Saturday, November 21, 2009

Dealing With Rejection Part II

A friend of mine recently wrote a wonderful novel that is well written and very intriguing. She entered it into the annual novel competition on Amazon. Her book did very well. Out of 10,000 entries, her novel made it into the top 100. Her manuscript was reviewed by a professional book critic and the first chapter was available for the public to read and vote on. She felt like she had obtained a large amount of success with her book even though she didn't win the grand prize.

More recently, my friend has been sending her manuscript to various publishers in hopes of finding one that is interested in taking a chance on it. She got her first rejection just the other day and it literally crushed her spirits.

Rejection can be very difficult to deal with, but it is important to remember that it is just part of the game. For every "yes" I get, there are probably 10 or more "no's" that came before it. It is easy to let yourself get discouraged when someone tells you "no" but once you put into perspective just how many submissions and requests are received by galleries, publishers, and other venues, you come to take the rejection much less personally. Most of the time, it has nothing to do with the quality of your work, it has more to do with limited space, over-abundance in submissions, and budget restrictions.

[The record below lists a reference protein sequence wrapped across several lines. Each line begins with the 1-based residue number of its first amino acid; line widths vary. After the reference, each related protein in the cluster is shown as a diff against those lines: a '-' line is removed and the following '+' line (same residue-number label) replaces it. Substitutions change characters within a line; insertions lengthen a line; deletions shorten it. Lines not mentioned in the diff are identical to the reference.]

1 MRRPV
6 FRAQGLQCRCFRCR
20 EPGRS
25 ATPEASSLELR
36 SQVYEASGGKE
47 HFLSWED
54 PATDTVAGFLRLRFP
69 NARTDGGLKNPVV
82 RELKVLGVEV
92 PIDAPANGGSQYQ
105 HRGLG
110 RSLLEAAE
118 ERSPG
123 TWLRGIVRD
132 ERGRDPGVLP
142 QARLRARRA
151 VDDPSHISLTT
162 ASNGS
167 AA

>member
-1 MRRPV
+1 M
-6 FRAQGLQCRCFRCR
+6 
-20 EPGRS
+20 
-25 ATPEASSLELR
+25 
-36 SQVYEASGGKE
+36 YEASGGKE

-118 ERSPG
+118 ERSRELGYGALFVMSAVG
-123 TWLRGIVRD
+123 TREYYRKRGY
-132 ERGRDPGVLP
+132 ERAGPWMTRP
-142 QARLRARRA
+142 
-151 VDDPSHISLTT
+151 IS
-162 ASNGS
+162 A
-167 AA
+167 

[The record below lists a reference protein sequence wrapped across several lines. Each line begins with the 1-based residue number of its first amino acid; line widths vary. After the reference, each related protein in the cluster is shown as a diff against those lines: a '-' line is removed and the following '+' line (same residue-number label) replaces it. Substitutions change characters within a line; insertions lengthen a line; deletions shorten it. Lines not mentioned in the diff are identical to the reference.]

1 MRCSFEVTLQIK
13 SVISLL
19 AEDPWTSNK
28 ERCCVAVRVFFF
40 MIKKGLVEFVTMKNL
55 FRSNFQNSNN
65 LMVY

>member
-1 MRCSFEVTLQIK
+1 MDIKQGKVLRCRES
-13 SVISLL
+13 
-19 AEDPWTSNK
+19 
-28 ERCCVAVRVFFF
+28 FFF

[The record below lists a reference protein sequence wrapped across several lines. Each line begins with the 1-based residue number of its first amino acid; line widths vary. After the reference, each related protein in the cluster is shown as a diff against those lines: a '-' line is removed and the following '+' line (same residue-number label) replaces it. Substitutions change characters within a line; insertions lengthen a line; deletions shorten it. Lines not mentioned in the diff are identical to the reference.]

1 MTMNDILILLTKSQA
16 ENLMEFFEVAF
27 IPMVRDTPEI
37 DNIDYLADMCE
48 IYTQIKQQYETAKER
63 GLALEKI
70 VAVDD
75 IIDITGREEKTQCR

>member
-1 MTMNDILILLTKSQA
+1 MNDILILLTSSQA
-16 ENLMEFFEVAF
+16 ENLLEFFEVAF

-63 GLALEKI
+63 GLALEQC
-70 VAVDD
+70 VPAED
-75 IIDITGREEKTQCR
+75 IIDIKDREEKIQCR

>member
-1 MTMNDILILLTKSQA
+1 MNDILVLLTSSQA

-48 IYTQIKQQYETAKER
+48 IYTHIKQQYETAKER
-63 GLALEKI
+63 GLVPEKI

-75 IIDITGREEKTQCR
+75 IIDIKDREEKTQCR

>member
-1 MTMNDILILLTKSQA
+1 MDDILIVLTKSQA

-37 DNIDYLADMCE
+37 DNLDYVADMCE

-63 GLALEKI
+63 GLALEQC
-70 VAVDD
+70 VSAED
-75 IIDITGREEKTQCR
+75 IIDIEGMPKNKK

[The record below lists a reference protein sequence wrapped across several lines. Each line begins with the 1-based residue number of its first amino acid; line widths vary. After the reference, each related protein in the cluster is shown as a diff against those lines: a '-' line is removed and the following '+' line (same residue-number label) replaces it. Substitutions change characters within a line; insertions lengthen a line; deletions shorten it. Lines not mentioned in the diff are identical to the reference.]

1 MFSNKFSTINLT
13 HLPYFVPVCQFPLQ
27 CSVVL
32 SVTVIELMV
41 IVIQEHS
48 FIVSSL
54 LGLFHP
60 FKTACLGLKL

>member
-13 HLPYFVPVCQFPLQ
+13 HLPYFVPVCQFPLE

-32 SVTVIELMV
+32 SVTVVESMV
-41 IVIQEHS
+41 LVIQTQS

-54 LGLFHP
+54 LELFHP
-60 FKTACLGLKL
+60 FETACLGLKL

In my friend's case, I want to put my arm around her (I can't because she lives in Idaho and I live in Wisconsin) and tell her not to let it get her down. She will get many more rejections before someone says yes. She just needs to hang in there and not give up, because someone will say yes. All it takes is one.

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